Saturday, April 5, 2008

More on the Tax Man

After yesterday’s story in the Globe about Wayne Middaugh’s tax problems, there have been a lot of questions raised, mostly on Let me answer a few in brief here:
 Middaugh didn’t claim any bonspiel winnings nor did he have the team run like a business in any formal way. As far as I know, like every curler, he just went along assuming bonspiel winnings would be tax free because the CRA would lose money on the deal with all the write offs. I don’t know of any curler who has ever claimed cashspiel earnings.
 There is some speculation that someone went to the CRA and “squealed” on Middaugh which started this entire episode. That person, by the way, is not a curler and has nothing to do with curling. That is an unproven allegation and Middaugh doesn’t really know anything about that. It was information provided to me by a third party.
 In the past, the CRA has said that is would only allow expenses to be claimed by teams that “had a legitimate chance at winning prize money.” So every Tom, Dick and Harry can’t enter a spiel and claim the expenses, according to the agency. I’m not sure how they’d make that distinction.
 In a previous life, I used to work for the Ontario Lottery Corporation (now called the OLGC) and in the CRA, lottery winnings are not the same as bonspiel winnings because lottery winnings are earned by chance where as curling winnings are gained by skill.
 No other curlers have been tagged, but it’s expected this could be a precedent-setting case, if rumours are true.
 Wendy Kane from the WCT was contacted to comment on the story but she never returned my call. In my mind, the PA HAS to take up this case and go as far as possible with it or the cashspiel scene and the Grand Slams will change drastically.

Friday, April 4, 2008

The Taxman Cometh

Here's my latest Globe story. The paper decided to move it to the news section, which is an interesting spot for it.

I've actually known about this predicament for some time but Middaugh wouldn't comment on it until he'd exhausted all his avenues of appeal. That came last Friday. Not sure what happens next but you have to wonder if the CRA will come after other curlers. I've heard through the grapevine that more than a few are a little nervous.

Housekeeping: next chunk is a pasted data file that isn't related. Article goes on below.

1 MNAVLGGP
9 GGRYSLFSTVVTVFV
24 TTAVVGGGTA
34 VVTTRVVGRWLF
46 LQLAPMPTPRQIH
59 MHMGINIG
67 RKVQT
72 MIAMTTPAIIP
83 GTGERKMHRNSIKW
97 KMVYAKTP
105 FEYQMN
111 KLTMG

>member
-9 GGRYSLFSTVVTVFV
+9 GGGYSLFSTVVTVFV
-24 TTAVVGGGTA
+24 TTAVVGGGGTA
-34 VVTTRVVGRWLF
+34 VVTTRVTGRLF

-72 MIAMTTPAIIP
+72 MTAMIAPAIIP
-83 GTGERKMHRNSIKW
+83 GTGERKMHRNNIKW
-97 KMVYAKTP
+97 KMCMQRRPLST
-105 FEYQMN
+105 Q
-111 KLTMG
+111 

I'm also a little surprised the WCPA/Tour hasn't come to the financial defense of Middaugh and the boys as that would seem to be precisely the thing for which it was created.

One thing I found out that isn't in the story is that this won't affect any Sport Canada funding. The Athlete Assistance Plan doesn't stop if a player earns money or is a professional. Athletes in beach volleyball, tennis and basketball are all professional and all get AAP money (rest easy Jennifer Jones and Kevin Martin). Athletes are allowed to turn down the money, so when the NHL players make the Olympic team, they opt out as they simply don't need the money.

I think this is probably just the start of this story.

Tuesday, April 1, 2008

Brier to Toronto with MLSE support in major deal

The Brier is coming to Toronto. Word late last night came to me that the CCA has announced Toronto as the site of the 2010 Tim Hortons Brier. What’s more, thanks to an arrangement with uber-sports group Maple Leaf Sports and Entertainment, the Canadian men’s curling championship will be coming to Toronto on a regular basis.
The deal, to be announced later this week, will see the Brier held in Toronto on even years through 2020. The championship will be held at the Air Canada Centre in 2010 with it moving to the Ricoh Coliseum after that. MLSE has the option to move back to the ACC if it sees fit.

MLSE, which owns the Leafs, Raptors and soccer club Toronto FC, has been hoping to add more sports franchises to its stable and believes it can make the Brier run in Canada’s largest city. It has reportedly guaranteed the CCA $2 million for each year of hosting. The arrangement also sees MLSE put up a $5 million payment on signing the deal. The CCA board is apparently ecstatic with that as it will allow it to get out of debt.

One source said MLSE originally wanted a five-year consecutive deal, but the CCA declined saying it still needed to take the event to other locales in Canada.
With the deal, the CCA gets security and MLSE gets some continuity to build on. Its marketing power in the Toronto area makes it possible to sell the event to corporate Canada.

“We see this as a huge opportunity,” said Lawrence Christbaum of MLSE. “Curling is a growth sport with the Olympics and we believe we can make it work in Toronto.”
Whether the Toronto community will support this is another matter, but with MLSE behind it, it’s a good start.